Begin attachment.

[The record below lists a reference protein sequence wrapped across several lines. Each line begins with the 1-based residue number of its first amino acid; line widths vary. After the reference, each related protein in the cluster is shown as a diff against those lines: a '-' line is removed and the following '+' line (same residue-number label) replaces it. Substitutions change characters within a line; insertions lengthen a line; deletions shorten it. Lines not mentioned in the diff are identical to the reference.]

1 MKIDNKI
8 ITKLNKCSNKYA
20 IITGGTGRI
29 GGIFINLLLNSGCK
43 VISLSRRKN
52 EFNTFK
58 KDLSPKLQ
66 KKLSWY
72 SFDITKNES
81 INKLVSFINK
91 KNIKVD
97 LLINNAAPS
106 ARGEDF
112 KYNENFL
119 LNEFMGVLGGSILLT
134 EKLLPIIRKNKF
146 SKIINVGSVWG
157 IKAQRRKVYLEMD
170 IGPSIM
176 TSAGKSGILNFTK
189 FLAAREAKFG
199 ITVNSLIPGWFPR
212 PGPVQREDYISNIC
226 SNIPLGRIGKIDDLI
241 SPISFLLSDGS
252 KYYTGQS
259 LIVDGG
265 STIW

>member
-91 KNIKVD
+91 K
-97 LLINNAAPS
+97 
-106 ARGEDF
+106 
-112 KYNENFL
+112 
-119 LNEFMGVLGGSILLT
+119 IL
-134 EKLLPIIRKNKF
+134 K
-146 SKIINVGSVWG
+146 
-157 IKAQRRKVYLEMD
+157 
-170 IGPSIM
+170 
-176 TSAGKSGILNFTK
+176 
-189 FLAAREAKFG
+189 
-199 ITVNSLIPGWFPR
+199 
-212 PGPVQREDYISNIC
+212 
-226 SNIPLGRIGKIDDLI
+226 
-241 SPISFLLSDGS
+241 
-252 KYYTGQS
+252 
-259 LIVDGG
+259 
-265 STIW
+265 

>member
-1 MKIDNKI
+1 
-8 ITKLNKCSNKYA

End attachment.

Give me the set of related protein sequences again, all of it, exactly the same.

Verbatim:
[The record below lists a reference protein sequence wrapped across several lines. Each line begins with the 1-based residue number of its first amino acid; line widths vary. After the reference, each related protein in the cluster is shown as a diff against those lines: a '-' line is removed and the following '+' line (same residue-number label) replaces it. Substitutions change characters within a line; insertions lengthen a line; deletions shorten it. Lines not mentioned in the diff are identical to the reference.]

1 MKIDNKI
8 ITKLNKCSNKYA
20 IITGGTGRI
29 GGIFINLLLNSGCK
43 VISLSRRKN
52 EFNTFK
58 KDLSPKLQ
66 KKLSWY
72 SFDITKNES
81 INKLVSFINK
91 KNIKVD
97 LLINNAAPS
106 ARGEDF
112 KYNENFL
119 LNEFMGVLGGSILLT
134 EKLLPIIRKNKF
146 SKIINVGSVWG
157 IKAQRRKVYLEMD
170 IGPSIM
176 TSAGKSGILNFTK
189 FLAAREAKFG
199 ITVNSLIPGWFPR
212 PGPVQREDYISNIC
226 SNIPLGRIGKIDDLI
241 SPISFLLSDGS
252 KYYTGQS
259 LIVDGG
265 STIW

>member
-91 KNIKVD
+91 K
-97 LLINNAAPS
+97 
-106 ARGEDF
+106 
-112 KYNENFL
+112 
-119 LNEFMGVLGGSILLT
+119 IL
-134 EKLLPIIRKNKF
+134 K
-146 SKIINVGSVWG
+146 
-157 IKAQRRKVYLEMD
+157 
-170 IGPSIM
+170 
-176 TSAGKSGILNFTK
+176 
-189 FLAAREAKFG
+189 
-199 ITVNSLIPGWFPR
+199 
-212 PGPVQREDYISNIC
+212 
-226 SNIPLGRIGKIDDLI
+226 
-241 SPISFLLSDGS
+241 
-252 KYYTGQS
+252 
-259 LIVDGG
+259 
-265 STIW
+265 

>member
-1 MKIDNKI
+1 
-8 ITKLNKCSNKYA